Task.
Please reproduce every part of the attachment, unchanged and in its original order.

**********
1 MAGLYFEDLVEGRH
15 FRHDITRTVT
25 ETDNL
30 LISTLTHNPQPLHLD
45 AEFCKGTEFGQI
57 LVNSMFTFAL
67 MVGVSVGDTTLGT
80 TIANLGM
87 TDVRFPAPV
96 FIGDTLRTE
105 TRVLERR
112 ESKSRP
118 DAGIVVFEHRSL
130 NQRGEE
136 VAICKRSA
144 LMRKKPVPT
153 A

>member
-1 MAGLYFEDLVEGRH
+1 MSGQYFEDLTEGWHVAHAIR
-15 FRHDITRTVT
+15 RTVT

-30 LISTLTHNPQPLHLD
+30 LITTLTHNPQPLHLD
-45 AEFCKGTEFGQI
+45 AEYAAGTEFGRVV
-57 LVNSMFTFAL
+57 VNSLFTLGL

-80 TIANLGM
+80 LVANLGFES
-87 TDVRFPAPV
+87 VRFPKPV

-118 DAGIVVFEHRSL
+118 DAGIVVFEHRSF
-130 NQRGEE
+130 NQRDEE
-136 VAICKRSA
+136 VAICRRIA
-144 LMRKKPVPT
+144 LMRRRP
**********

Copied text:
1 MAGLYFEDLVEGRH
15 FRHDITRTVT
25 ETDNL
30 LISTLTHNPQPLHLD
45 AEFCKGTEFGQI
57 LVNSMFTFAL
67 MVGVSVGDTTLGT
80 TIANLGM
87 TDVRFPAPV
96 FIGDTLRTE
105 TRVLERR
112 ESKSRP
118 DAGIVVFEHRSL
130 NQRGEE
136 VAICKRSA
144 LMRKKPVPT
153 A

>member
-1 MAGLYFEDLVEGRH
+1 MSGQYFEDLTEGWHVAHAIR
-15 FRHDITRTVT
+15 RTVT

-30 LISTLTHNPQPLHLD
+30 LITTLTHNPQPLHLD
-45 AEFCKGTEFGQI
+45 AEYAAGTEFGRVV
-57 LVNSMFTFAL
+57 VNSLFTLGL

-80 TIANLGM
+80 LVANLGFES
-87 TDVRFPAPV
+87 VRFPKPV

-118 DAGIVVFEHRSL
+118 DAGIVVFEHRSF
-130 NQRGEE
+130 NQRDEE
-136 VAICKRSA
+136 VAICRRIA
-144 LMRKKPVPT
+144 LMRRRP